Snakes

Tentacled Snake

Scientific Classification

  • Kingdom:   Animalia
  • Phylum:     Chordata
  • Subphylum:     Vertebrata
  • Class:      Reptilia
  • Order:        Squamata
  • Suborder:        Serpentes
  • Family:       Colubridae
  • Subfamily:       Homalopsinae
  • Genus:       Erpeton
  • Species:       E. tentaculatum
  • Binomial name:       Erpeton tentaculatum

The Tentacled snake belongs  to the species Erpeton Tentaculatum. These  are  aquatic snakes.  They are the only species  of their genus.  These aquatic  snakes  are rear-fanged.  Tentacled snakes are natives of Southeast Asia. The distinctive feature of the snakes is the tentacles on the snout. Research is in progress about the methods the snake uses to catch fish.

Tentacled snakes are sure to figure high among any top list of unusual snakes. They possess prehensile, long tails.  Their scales are heavily keeled.  The Tentacles, which give them their name, are mysterious astral projections. The life style is aquatic. They seem to have an inclination for Algae growth that aids in camouflage. Among odd ball snakes, this species takes the cake.

Anatomy

These snakes are relatively small. They average 20  to 23 inches (50-90 cms) in length. They come in two (color) phases. Both the phases range from dark gray, light tan or brown,  with blotches or stripes. These snakes spend their complete life in murky water. They possess two tentacles right in front of the head. The function of the tentacles, is mechanosensory (using to sense the prey). Even though they are venomous, these snakes are not considered dangerous to human beings. The partially grooved, small fangs are located deep inside the mouth, at the rear.

Habitat

Tentacled Snake

The species are native to southeast Asia. You can find them in Cambodia, Thailand and Vietnam. These snakes seem to have an affinity for murky water, in which they spend their entire lives. You can find them where the water is murky enough like lakes, sluggish streams, rice fields, ponds. You can also find them in brackish, sea or fresh water. The Tonle sap lake in Cambodia is a typical habitat of the snake. The water is silty,  with a large population of fish. The snake’s preference is for stagnant or sluggish water with vegetation (emergent or sub-emergent).

Behavior

These snakes seem to spend their entire life in water. They can stay submerged in water  up to thirty minutes without coming up for air. Their movement in land is slow and awkward. In dry spells, the snakes opt to burrow themselves in the mud.

As a Pet

Breeding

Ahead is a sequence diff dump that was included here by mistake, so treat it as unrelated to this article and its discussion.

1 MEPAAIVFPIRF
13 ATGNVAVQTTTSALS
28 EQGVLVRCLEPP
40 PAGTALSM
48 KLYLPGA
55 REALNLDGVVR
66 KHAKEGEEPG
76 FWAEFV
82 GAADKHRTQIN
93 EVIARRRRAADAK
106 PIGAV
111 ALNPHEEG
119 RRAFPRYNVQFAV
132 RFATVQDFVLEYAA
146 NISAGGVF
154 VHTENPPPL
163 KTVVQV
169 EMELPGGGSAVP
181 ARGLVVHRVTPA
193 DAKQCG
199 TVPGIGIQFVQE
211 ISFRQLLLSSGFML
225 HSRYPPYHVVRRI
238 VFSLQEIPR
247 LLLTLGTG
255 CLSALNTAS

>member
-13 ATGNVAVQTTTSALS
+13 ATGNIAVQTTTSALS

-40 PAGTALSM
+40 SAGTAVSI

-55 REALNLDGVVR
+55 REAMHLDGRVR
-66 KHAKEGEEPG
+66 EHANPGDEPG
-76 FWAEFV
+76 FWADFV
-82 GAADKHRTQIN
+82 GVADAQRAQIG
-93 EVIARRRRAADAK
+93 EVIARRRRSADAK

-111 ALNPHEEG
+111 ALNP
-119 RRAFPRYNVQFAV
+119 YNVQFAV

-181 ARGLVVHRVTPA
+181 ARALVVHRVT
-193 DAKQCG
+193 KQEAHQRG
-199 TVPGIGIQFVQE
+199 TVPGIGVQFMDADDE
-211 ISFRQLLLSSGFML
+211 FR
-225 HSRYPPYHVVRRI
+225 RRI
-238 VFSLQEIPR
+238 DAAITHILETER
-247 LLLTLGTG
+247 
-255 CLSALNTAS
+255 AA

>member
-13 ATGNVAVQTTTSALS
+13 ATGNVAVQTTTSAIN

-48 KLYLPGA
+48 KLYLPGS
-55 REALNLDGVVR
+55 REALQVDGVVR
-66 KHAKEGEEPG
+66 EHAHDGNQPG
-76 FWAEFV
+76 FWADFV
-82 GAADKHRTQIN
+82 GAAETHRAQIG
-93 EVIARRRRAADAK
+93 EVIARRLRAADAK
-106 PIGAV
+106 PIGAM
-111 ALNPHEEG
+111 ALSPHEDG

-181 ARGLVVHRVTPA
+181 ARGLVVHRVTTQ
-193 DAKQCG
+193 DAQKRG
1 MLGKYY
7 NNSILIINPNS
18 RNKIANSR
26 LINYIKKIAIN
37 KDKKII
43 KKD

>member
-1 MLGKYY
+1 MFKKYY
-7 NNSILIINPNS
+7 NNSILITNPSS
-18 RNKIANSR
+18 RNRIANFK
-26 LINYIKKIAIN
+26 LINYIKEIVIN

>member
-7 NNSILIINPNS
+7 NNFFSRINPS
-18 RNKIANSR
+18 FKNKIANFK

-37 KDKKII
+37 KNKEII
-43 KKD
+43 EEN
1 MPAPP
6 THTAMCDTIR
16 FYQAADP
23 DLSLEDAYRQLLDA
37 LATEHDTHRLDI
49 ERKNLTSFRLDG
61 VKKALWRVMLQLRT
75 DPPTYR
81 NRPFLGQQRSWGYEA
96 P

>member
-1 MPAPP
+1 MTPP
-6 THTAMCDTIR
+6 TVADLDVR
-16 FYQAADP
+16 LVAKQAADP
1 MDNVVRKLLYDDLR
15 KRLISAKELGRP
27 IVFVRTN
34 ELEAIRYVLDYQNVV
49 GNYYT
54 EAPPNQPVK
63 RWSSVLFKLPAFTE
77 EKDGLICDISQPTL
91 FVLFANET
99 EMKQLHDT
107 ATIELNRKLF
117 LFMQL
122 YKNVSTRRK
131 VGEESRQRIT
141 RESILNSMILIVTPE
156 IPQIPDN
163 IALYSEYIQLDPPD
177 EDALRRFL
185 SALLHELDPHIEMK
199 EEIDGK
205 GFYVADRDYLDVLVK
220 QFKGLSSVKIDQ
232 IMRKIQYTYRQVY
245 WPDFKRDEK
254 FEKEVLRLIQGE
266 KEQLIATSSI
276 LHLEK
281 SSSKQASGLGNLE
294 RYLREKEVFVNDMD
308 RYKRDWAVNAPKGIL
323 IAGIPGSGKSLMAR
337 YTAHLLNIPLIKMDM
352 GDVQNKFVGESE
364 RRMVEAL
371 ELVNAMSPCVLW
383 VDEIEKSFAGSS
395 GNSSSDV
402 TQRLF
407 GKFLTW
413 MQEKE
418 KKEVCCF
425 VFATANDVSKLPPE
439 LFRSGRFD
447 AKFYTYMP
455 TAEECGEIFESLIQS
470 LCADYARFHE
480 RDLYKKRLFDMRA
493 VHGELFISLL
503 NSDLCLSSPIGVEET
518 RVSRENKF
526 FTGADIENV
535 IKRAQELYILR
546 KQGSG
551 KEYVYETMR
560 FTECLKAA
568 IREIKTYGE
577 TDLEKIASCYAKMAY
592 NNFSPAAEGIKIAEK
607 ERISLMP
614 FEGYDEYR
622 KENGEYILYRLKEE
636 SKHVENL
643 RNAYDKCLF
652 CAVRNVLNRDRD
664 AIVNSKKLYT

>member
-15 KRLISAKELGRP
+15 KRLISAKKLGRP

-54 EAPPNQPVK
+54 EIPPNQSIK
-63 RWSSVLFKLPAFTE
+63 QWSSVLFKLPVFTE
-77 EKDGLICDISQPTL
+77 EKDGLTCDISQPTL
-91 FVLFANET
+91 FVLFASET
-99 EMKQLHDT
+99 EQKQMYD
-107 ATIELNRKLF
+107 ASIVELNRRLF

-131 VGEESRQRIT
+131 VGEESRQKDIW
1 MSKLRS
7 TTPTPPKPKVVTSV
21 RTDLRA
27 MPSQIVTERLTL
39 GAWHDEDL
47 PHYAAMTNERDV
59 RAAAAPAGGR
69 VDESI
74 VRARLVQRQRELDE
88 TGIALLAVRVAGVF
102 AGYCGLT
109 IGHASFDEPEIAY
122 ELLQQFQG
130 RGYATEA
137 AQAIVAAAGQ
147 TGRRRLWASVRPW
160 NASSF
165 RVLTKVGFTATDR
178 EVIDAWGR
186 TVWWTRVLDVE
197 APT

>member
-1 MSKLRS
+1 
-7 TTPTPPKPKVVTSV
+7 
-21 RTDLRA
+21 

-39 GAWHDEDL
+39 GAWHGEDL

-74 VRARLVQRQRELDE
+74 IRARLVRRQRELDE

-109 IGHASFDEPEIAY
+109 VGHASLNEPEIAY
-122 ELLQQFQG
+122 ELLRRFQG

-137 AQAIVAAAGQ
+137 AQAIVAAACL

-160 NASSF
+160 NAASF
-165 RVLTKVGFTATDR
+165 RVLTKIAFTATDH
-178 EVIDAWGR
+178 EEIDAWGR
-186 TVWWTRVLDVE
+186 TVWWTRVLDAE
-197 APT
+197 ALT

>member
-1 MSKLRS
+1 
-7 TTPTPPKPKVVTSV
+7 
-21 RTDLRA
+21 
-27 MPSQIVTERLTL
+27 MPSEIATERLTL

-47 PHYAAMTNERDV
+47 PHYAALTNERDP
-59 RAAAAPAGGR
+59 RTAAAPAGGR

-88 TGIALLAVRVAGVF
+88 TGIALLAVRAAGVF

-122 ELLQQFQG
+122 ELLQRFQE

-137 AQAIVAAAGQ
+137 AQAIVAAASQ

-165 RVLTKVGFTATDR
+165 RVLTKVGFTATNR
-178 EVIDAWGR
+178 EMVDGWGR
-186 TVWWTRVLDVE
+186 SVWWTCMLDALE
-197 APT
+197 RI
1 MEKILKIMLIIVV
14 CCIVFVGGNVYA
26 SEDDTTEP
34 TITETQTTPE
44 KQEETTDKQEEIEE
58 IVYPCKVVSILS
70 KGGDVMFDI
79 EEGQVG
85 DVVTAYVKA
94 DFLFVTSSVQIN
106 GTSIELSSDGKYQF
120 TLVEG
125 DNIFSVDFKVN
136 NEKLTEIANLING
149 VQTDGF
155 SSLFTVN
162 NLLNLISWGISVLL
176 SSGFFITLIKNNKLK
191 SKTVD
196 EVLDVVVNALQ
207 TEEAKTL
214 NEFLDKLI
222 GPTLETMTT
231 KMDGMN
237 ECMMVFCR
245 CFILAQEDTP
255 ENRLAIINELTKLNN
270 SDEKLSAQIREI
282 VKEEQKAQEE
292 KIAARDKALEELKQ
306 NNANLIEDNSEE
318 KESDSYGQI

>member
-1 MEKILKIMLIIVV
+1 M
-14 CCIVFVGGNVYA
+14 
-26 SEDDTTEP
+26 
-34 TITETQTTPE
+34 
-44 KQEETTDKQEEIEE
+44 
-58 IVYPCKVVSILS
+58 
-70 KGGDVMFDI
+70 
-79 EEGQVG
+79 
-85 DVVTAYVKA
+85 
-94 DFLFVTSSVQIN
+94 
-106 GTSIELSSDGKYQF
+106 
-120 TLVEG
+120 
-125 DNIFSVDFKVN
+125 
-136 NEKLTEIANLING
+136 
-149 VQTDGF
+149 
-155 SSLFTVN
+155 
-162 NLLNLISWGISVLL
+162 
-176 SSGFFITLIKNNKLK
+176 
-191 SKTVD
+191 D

These snakes are live bearers meaning hat they give birth to young ones. Captive breeding is not unusual.

Housing

Tentacled snake care advises that,  when you plan an enclosure for your tentacled snake, imagine that they are like fish and not reptiles. They are so completely aquatic that they come to the surface of the water only to breathe. Aquariums are certainly the best choice since they hold water and provide the best opportunities for viewing.

A 20 gallon aquarium will suffice for a single tentacled snake. They do well in Groups. You can house up to four snakes in a 55 Gallon aquarium. You can comfortably house seven of the species in a 125 gallon aquarium. The height of the aquarium is not as important as the surface area, but the aquarium must be tall enough to ensure optimum water depth and enough clearance between the aquarium top and the water surface. Remember, these snakes are good escape artists. You can provide Haul-out areas (platforms) for them, though it is not imperative. The water depth can vary between  six and twelve inches. There should be sufficient hiding places for these snakes. Tentacled snakes anchor themselves in water using their prehensile tails. So they need anchoring accessories. Driftwood, logs, stones  and plants (real or artificial) can be used to create their habitat.

Ensure that you completely cover the aquarium with glass or plexiglass. There should be a limited number of ventilation holes on the cover.  You should provide at least  a six inch gap between the water surface and the cover. There should be no gap in-between that could aid the snake to escape. You have to take ample precautions against their escape, because, a few hours on dry land (without water) could cause serious external and internal injuries to the snake.

You must strictly monitor the quality of water in the aquarium, especially the pH range. The ideal pH range would be between5 to 6.6. To keep the pH level in the acidic range, you can make use of aquarium buffers or Blackwater conditioner. Alkaline pH will create skin problems  for these snakes.

Food

Tentacled snakes are good eaters, who love to eat often. In captivity, they feed only on live fish. In the wild, they may also feed on amphibian larvae. Fish are their staple food and you can feed them quite a variety of fish that include rosy barbs, betas, cichlids, platies,  Gouramis (a fish species),  guppies and comets (feeder goldfish). Contrary to certain reports, a regular diet of feeder goldfish poses no health problems.

Handling

The tentacled snake is rear-fanged like all aquatic snakes. They do have mild venom. The venom appears to be fish-specific and the venom delivery system is at the best, crude. They are naturally docile. You can say that they pose no danger to the keepers just like hog-nose (western) snakes. If you are allergic to their venom, it could create problems for you. It would be better to be cautious when handling tentacled snakes.

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